NYPD arrests suspect in Baby Hope cold case - New York News

NYPD arrests suspect in Baby Hope cold case

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It was a case NYPD detectives never gave up on.

It was a cold case simply known as the Baby Hope case, and now her suspected killer--her cousin, is behind bars.  Police say there is finally justice for the little girl.

We now know her real name. Her name is 4 year old Angelica Castillo. And after more than two decades of searching for answers, police have a man in custody.

52 year old Conrado Juarez--a cousin of the girl's--allegedly confessed on Saturday.

During the interrogation, he had admitted sexually assaulting and smothering her.

Police say Angelica had been living with Juarez's sister in Astoria, Queens when Juarez killed her.

They say the brother and sister loaded the cooler with Angelica's body into a livery cab and then took it to the woods near the Henry Hudson parkway in Upper Manhattan where construction workers would eventually find it

Fast forward to 22 years later, this summer officers handed out fliers of Baby Hope, as they have on every anniversary since her death, but this time the efforts produced a solid tip that allowed them to track down Angelica's birth mother and eventually led them to Juarez, a dishwasher who lives in The Bronx.

He had nothing to say Saturday night as he was led out of the cold case unit in Brooklyn.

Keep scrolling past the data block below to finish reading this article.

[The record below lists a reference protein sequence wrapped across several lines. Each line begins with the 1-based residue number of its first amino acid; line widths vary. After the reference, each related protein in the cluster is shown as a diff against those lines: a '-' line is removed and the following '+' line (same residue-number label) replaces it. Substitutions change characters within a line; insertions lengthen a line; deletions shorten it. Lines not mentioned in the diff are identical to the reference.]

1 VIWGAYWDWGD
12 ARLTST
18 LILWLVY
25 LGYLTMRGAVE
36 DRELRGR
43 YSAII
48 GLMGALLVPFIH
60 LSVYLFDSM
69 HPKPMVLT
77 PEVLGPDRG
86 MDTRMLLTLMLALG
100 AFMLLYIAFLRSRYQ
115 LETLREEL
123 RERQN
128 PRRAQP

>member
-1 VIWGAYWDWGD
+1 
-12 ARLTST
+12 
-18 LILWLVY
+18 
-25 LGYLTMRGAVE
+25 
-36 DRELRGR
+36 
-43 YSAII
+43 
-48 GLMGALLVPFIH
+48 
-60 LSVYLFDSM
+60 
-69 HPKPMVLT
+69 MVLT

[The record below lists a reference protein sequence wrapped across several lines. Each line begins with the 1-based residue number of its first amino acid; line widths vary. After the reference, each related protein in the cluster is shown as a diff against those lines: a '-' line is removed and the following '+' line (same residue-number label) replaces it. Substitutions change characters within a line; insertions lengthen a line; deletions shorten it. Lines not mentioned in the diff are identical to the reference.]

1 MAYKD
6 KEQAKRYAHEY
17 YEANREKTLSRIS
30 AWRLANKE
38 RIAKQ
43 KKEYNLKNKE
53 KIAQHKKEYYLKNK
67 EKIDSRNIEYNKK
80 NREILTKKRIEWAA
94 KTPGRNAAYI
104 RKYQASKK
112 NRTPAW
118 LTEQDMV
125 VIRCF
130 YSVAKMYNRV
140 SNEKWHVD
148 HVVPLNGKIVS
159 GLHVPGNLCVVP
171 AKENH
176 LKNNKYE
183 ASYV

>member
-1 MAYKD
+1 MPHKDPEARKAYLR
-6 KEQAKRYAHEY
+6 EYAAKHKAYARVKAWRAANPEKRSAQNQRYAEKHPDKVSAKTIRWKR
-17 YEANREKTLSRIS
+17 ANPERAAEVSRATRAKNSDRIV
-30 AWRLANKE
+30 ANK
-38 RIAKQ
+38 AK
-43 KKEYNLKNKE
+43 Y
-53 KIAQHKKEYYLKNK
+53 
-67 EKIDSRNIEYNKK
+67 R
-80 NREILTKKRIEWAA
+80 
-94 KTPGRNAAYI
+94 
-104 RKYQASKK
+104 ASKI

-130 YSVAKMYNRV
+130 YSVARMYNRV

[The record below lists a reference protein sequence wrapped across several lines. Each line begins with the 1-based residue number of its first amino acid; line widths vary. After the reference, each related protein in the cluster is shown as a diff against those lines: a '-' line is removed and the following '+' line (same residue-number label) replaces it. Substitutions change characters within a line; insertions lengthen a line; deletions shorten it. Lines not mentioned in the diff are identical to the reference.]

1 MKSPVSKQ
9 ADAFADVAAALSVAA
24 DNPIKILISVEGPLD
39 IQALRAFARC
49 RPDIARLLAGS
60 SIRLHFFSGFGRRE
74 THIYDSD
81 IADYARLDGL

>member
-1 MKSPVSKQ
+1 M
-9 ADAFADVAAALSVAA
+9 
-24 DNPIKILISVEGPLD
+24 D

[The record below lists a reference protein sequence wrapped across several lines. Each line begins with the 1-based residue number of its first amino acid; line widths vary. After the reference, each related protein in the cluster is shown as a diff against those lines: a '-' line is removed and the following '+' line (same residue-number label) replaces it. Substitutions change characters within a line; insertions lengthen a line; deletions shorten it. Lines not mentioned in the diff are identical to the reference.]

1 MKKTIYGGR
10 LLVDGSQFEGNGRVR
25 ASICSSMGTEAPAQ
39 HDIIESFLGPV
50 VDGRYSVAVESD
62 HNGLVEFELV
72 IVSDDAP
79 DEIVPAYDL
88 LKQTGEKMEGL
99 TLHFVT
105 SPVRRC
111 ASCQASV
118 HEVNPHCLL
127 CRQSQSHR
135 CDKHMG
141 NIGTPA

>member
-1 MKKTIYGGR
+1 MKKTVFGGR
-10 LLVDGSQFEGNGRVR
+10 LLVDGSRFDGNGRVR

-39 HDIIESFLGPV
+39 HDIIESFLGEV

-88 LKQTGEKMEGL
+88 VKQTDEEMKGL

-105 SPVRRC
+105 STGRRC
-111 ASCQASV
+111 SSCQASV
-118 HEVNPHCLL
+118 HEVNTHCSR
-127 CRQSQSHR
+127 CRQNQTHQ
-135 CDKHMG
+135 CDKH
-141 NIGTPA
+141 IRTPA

His arrest is especially gratifying to retired Detective Jerry Giorgio and Assistant Chief Joseph Reznick, both who tirelessly worked the case since the beginning.

“You know that expression I'm on cloud 9?” Giorgio said, “That's where I am now.”

Back in 1993 The detectives of the 34th precinct paid for baby hopes tombstone and it read ‘because we care.’

Joseph Reznick, who was a lieutenant back then, eulogized her at her funeral and once vowed he would not retire until the case was solved.

“Reflecting back on what we named this little girl, baby hope," Reznick said, “I think that's the most accurate name we could have come up with, it worked.”

NYPD Police Commissioner Ray Kelly called the arrest a superb case of detective work, and he was proud of his officers. Juarez was being held on murder charges and was awaiting arraignment.

"For me, it makes you proud to be a member of this organization” Kelly said. “They were unrelenting."


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